All businesses need a way to accept payments — but which method is the best?
ACH, or Automated Clearing House network, and credit cards are both methods that enable people to make payments. However, there are a few key distinctions including guarantee of payment, automated clearing house processing times, and fees.
In this post, we cover the following:
Read on to learn more about which method is right for your business.
What is ACH?
ACH is an electronic funds transfer between two financial institutions through options including checking account, savings account, checks, and electronic checks.
These transactions are made through the National Automated Clearing House Association (NACHA). There are two main types of ACH transactions: ACH credit and ACH debit.
ACH Credit: ACH credit is an electronic payment that delivers funds from one bank account to another. The payer initiates the transfer.
ACH Debit: ACH debit is an electronic transfer from one bank account to another, but the payment receiver initiates the transfer.
What is a credit card?
A credit card is a small, portable plastic card issued by a bank or business that enables the account holder to purchase goods or services. When your customer uses a credit card, the amount they spend will be charged to their line of credit.
By enabling customers to use credit cards, they’ll have more time to pay for purchases, even if they don’t have cash in their bank account. Credit cards can also be used to make online purchases and help you drive revenue with your website or or ecommerce store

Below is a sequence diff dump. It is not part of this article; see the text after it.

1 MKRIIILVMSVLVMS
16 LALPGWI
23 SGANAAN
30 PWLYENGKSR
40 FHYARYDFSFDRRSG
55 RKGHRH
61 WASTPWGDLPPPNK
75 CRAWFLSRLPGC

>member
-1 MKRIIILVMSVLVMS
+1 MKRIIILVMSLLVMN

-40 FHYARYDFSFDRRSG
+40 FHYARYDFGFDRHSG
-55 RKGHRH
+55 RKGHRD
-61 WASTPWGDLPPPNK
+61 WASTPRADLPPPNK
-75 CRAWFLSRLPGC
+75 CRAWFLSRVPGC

ACH Pros and Cons
There are benefits and drawbacks to using ACH. In this section, we’ll go over the major reasons businesses choose ACH and some detriments.
The lower fees make ACH an attractive option. ACH payments typically charge a fee between 0.5% to 1.5%, far lower than credit cards’ fee that ranges from 1.5% to 3.5%. ACH also enables sellers to give customers more payment options.
Cons of ACH include the lengthy processing time and the lack of a guaranteed payment. If a transaction is declined, you may not know about it for several days, which can have a negative impact on your cash flow.
Credit Card Pros and Cons
As with any payment method, credit cards also bear pros and cons.
Perhaps one of the biggest benefits of credit cards is that they are widely used, which enables businesses to cater to a wider range of customers.
Additionally, payments are guaranteed with credit card transactions and a merchant will receive the funds if the transaction is approved.
A drawback of credit cards is a high fee compared to ACH. With credit card processing fees like interchange, payment processor, and assessment fees, the monthly fee can range from $9.95 to $20, according to a Forbes article.
Also, merchants need to consider the cost of credit card terminals and how to handle fraud. In 2021, the Federal Trade Commission (FTC) responded to almost 390,000 instances of credit card fraud.
ACH and Credit Card Compared
There are three key differences between ACH and credit cards: guarantee of payment, automated clearing house processing times, and fees. In this section, we break down what each one means.
The main difference between ACH and credit cards is the guarantee. Credit card payments are guaranteed funds transactions — the credit card network will verify whether the payor is within their credit limit and then approve or disapprove the trade.
On the other hand, ACH payments don’t guarantee the funds. Payments can be rejected for insufficient funds, closed accounts, and more reasons.
ACH can take three or more business days to process the transaction. In contrast, a credit card processes the transaction within 24 hours to three days of the transaction date.
Lastly, fees differ for ACH and credit card transactions. ACH usually has the lowest transaction cost of all payment systems, while credit cards usually charge 2.5% of the transaction value in fees, plus an additional processing fee.
You need a way to accept payments.
Whether it’s ACH or credit card, every business needs a way to accept payments.
By evaluating the pros and cons of both payment methods, you can make the best decision about how to accept payments for your business.